In recent years copyright holders have demanded stricter anti-piracy measures from ISPs, search engines, advertising networks and payment processors, with varying results.
Continuing this trend various entertainment industry groups are now going after companies that offer domain name services.
The MPAA, for example, has joined the domain name system oversight body ICANN and is pushing for policy changes from the inside.
A few days ago the RIAA added more pressure. The music group sent a letter to ICANN on behalf of several industry players asking for tougher measures against pirate domains.
The RIAA’s senior vice president Victoria Sheckler wants the Internet to be a safe place for all, where music creation and distribution can thrive.
“… we expect all in the internet ecosystem to take responsible measures to deter copyright infringement to help meet this goal,” she notes.
The music groups believe, however, that domain registrars don’t do enough to combat piracy. ICANN’s most recent registrar agreement states that domain names should not be used for copyright infringement, but most registrars fail to take action in response.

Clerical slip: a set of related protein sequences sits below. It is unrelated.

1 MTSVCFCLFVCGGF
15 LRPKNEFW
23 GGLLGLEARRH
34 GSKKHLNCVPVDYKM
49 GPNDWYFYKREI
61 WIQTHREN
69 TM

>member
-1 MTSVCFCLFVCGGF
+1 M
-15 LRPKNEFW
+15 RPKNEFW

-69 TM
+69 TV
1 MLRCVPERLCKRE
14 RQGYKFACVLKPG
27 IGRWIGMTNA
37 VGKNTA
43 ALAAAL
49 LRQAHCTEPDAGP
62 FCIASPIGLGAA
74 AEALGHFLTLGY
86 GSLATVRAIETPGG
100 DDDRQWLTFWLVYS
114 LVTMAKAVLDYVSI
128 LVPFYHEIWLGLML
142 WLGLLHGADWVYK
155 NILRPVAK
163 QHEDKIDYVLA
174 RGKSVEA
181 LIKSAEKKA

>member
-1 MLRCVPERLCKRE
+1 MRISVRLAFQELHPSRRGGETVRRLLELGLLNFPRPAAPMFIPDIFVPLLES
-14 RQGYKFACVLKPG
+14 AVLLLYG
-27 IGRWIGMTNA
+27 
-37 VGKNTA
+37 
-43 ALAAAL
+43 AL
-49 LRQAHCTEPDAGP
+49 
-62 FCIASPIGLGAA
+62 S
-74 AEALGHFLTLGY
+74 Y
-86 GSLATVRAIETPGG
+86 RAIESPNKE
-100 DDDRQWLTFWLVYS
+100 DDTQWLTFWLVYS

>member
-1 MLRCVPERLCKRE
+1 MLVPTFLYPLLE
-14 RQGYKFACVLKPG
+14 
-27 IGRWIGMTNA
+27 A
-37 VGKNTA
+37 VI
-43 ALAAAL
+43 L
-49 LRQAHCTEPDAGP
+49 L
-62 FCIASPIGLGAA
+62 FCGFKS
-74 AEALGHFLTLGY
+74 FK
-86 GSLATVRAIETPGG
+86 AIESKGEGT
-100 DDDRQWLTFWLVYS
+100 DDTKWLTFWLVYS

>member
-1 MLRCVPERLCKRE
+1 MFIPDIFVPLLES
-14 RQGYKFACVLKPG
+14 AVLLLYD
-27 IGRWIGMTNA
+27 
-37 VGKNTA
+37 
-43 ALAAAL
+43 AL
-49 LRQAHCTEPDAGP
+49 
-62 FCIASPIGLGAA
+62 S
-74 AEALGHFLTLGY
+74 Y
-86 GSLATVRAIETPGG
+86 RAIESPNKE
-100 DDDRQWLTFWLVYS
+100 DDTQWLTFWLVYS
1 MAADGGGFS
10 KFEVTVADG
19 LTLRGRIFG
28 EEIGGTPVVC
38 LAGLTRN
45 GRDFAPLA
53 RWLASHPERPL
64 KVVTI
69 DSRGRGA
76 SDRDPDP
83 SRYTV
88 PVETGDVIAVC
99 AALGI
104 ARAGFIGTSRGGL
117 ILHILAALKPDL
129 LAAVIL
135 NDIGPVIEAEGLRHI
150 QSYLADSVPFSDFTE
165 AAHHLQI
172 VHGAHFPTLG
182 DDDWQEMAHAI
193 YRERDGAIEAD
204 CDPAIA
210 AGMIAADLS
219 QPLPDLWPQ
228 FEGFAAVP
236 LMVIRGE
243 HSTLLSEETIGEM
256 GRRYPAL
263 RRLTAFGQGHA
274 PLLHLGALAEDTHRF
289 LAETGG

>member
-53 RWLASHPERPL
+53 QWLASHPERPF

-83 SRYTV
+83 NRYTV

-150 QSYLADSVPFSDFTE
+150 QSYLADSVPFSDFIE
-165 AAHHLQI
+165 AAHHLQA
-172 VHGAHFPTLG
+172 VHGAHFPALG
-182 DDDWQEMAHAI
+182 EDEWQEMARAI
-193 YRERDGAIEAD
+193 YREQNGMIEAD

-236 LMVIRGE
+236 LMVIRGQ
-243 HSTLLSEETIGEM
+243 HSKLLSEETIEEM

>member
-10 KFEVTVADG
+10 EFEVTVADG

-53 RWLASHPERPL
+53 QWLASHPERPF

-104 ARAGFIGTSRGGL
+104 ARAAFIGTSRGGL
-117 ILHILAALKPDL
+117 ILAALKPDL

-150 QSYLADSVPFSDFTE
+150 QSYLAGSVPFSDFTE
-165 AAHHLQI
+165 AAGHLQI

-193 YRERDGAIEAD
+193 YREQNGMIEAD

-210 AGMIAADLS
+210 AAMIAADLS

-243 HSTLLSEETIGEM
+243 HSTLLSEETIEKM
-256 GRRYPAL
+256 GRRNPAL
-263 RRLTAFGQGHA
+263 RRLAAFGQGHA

Instead, many registrars simply note that it’s not their responsibility to act against pirate sites.
“We […] do not see how it is an appropriate response from a registrar to tell a complainant that it has investigated or responded appropriately to a copyright abuse complaint by stating it does not provide non-registrar related services to the site in question,” Sheckler writes.
In what appears to be a coordinated effort to pressure ICANN and other players in the domain name industry, the U.S. Government also chimed in last week.
According to the U.S. Trade Representative, Canada-based Tucows is reported as “an example of a registrar that fails to take action when notified of its clients’ infringing activity.”
Despite the critique, it’s far from clear that Tucows and other registrars are doing anything wrong. In fact, the Electronic Frontier Foundation
“Domain registrars do not have an obligation to respond to a random third party’s complaints about the behavior of a domain name user. Unless ordered by a court, registrars cannot be compelled to take down a website,” notes Jeremy Malcolm, EFF’s Senior Global Policy Analyst.
“What the entertainment industry groups are doing is exaggerating the obligations that registrars of global top-level domains (gTLDs) have under their agreement with ICANN to investigate reports of illegal activity by domain owners, an expansion of responsibilities that is, to put it mildly, extremely controversial, and not reflected in current laws or norms.”
Law or no law, the entertainment industry groups are not expected to back down. They hope that ICANN will help to convince registrars that pirate sites should be disconnected, whether they like it or not.